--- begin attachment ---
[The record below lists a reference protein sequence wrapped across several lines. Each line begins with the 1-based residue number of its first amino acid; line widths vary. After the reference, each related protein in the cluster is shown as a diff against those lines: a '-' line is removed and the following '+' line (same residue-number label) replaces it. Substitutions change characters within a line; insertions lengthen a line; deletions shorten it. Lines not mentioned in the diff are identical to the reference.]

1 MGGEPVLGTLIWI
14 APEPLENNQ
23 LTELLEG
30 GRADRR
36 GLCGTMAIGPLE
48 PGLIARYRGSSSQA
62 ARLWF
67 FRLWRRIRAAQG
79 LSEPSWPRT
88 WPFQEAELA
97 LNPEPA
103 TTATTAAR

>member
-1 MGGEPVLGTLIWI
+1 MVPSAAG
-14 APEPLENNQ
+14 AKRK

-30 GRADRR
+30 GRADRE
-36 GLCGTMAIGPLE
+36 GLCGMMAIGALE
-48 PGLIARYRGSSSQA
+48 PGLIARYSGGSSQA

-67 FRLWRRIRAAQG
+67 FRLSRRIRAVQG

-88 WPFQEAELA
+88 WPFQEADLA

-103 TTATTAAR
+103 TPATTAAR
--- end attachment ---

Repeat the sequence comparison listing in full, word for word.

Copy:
[The record below lists a reference protein sequence wrapped across several lines. Each line begins with the 1-based residue number of its first amino acid; line widths vary. After the reference, each related protein in the cluster is shown as a diff against those lines: a '-' line is removed and the following '+' line (same residue-number label) replaces it. Substitutions change characters within a line; insertions lengthen a line; deletions shorten it. Lines not mentioned in the diff are identical to the reference.]

1 MGGEPVLGTLIWI
14 APEPLENNQ
23 LTELLEG
30 GRADRR
36 GLCGTMAIGPLE
48 PGLIARYRGSSSQA
62 ARLWF
67 FRLWRRIRAAQG
79 LSEPSWPRT
88 WPFQEAELA
97 LNPEPA
103 TTATTAAR

>member
-1 MGGEPVLGTLIWI
+1 MVPSAAG
-14 APEPLENNQ
+14 AKRK

-30 GRADRR
+30 GRADRE
-36 GLCGTMAIGPLE
+36 GLCGMMAIGALE
-48 PGLIARYRGSSSQA
+48 PGLIARYSGGSSQA

-67 FRLWRRIRAAQG
+67 FRLSRRIRAVQG

-88 WPFQEAELA
+88 WPFQEADLA

-103 TTATTAAR
+103 TPATTAAR